Enlightenment

Courtney Lombardo, Fangjia Li

The Four Major Ideas

Newton discovered the natural laws that governed the physical world by using his methods. The intellectuals of the Enlightenment thought they could discover the natural laws that governed human society.

John Locke's theory of knowledge also greatly affected 18th century intellectuals. In his essay Concerning Human Understanding , Locke argued that every person was born with a tabula rasa, or a blank mind.

Montesquieu tried to use the scientific method to find he natural laws that govern the social and political relationships of human being. He believed that England's government had here branches: the executive( the monarch ), the legislative( parliament), And the judicial(the courts of the law). He's analysis of the system of checks and balances through separation of powers was his most lasting contribution to political thought.

Voltaire was well known for his criticism of Christianity and his strong belief in religious toleration. He fought against religious intolerance in France. In 1763, he penned his Treatise on toleration, in which he reminded governments that " all men are brothers under God".

One Important Figure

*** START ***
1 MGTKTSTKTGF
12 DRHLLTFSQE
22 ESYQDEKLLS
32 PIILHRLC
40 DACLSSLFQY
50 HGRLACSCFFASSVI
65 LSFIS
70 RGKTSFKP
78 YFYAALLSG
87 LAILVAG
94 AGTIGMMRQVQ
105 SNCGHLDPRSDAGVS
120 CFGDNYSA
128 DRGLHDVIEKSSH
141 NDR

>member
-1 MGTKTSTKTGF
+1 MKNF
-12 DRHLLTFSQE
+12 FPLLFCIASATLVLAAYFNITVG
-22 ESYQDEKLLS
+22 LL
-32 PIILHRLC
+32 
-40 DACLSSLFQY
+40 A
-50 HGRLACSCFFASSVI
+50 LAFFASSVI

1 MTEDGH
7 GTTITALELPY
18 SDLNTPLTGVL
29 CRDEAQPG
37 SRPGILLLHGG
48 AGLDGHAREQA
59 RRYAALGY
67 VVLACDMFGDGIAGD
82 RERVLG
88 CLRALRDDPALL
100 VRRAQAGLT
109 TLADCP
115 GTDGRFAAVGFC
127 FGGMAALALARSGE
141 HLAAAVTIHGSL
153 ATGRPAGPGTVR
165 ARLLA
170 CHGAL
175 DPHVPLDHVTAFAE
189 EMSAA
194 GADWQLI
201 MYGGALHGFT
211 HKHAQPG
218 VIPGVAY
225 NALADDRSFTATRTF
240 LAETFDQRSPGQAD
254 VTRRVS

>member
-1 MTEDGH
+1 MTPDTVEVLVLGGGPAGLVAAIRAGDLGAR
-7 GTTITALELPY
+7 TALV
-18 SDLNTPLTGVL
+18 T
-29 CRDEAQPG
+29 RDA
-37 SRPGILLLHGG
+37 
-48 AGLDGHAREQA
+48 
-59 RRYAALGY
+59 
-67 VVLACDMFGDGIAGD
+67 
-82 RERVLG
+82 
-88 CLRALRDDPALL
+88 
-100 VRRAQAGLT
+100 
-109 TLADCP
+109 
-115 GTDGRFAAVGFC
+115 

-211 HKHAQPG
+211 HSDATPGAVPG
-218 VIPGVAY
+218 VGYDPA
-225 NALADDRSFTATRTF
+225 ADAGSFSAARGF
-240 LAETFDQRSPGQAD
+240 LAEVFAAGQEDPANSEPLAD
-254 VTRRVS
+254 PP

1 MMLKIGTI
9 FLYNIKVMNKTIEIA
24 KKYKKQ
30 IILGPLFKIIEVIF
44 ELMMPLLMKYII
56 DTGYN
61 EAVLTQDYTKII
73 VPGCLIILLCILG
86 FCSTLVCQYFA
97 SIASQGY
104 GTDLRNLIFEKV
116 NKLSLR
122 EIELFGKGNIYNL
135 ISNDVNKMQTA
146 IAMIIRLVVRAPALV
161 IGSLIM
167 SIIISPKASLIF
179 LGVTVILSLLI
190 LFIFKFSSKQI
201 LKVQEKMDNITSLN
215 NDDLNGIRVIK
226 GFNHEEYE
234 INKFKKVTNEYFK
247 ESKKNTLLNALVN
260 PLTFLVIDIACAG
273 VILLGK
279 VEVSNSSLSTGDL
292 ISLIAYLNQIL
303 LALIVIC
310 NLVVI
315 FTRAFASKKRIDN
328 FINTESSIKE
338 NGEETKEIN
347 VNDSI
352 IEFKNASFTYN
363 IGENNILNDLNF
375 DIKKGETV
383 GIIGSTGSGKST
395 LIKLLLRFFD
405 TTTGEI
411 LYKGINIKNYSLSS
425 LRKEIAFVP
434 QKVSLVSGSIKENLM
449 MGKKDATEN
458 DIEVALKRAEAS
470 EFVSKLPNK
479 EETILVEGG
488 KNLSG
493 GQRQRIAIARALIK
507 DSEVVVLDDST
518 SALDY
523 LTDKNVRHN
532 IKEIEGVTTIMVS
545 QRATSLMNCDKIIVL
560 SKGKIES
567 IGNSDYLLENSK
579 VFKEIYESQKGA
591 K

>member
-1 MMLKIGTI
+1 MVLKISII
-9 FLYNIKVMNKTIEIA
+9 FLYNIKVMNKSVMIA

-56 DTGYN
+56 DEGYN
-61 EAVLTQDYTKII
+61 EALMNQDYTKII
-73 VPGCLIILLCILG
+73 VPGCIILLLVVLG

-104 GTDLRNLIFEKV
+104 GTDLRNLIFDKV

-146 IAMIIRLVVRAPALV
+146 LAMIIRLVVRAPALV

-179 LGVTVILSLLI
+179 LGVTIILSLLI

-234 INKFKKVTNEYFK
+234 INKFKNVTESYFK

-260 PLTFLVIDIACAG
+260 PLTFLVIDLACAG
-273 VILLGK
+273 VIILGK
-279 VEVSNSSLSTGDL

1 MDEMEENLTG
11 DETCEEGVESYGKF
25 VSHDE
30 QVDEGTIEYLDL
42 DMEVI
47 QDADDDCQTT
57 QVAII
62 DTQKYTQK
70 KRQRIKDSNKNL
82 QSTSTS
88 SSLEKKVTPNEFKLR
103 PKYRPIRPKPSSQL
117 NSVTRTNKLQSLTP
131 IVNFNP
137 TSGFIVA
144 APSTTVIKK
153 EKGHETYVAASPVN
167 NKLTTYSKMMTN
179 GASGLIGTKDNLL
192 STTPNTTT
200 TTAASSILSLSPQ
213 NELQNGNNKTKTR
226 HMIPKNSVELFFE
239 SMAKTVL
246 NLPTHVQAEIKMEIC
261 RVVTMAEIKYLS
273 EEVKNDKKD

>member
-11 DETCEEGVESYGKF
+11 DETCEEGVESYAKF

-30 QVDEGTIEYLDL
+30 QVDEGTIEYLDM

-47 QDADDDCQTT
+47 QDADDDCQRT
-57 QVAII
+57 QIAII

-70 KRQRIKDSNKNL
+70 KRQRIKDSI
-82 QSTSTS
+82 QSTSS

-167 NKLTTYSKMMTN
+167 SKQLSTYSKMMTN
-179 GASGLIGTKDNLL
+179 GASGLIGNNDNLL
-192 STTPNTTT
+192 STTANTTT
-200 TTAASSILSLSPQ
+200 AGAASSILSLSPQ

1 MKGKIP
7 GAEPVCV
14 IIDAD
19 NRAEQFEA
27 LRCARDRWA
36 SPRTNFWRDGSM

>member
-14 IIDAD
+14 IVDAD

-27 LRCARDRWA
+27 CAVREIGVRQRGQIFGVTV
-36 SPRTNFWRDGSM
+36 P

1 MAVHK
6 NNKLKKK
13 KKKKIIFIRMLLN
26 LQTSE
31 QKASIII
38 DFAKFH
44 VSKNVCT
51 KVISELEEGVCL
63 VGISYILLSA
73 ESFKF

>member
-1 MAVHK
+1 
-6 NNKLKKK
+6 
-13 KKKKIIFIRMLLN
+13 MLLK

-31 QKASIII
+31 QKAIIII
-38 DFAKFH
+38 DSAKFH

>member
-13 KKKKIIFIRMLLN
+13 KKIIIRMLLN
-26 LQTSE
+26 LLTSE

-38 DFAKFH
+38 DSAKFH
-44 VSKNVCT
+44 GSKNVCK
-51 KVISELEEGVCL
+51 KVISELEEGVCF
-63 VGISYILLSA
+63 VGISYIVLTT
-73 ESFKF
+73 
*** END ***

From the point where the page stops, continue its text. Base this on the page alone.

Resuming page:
Denis Diderot became a freelance writer so that he could study and read in many subjects and languages. His most famous contribution to the Enlightenment was the Encyclopedia, is Classified Dictionary of the Sciences, Arts, and Trades. A 28-volume collection of knowledge that he edited. It was published between 1751-1772, the purpose of tho Encyclopedia, according to Diderot, was to "change the general way of thinking." The Encyclopedia became a major weapon in the philosophies' crusade against the old French society.

How art changed during the period of enlightenment

The baroque and neoclassical styles that had dominated seventeenth- century art continued into the eighteenth century. By the 1730s, however, a new artistic style, known as rococo, had spread all over Europe. Rococo emphasized grace, charm, and gentle action. The rococo style was highly secular. Its lightness and charm spoke of the pursuit of pleasure, happiness, and love.